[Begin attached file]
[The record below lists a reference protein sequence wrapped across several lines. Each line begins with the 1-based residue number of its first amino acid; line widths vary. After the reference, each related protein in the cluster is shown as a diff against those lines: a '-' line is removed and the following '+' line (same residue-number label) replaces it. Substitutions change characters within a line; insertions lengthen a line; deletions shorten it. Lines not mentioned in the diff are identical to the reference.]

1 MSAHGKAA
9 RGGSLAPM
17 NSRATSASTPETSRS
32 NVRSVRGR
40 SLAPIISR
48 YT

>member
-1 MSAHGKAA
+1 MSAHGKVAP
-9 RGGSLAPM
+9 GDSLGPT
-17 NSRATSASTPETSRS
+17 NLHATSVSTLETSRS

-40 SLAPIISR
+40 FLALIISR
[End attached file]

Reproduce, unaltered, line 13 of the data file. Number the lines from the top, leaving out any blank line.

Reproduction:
-17 NSRATSASTPETSRS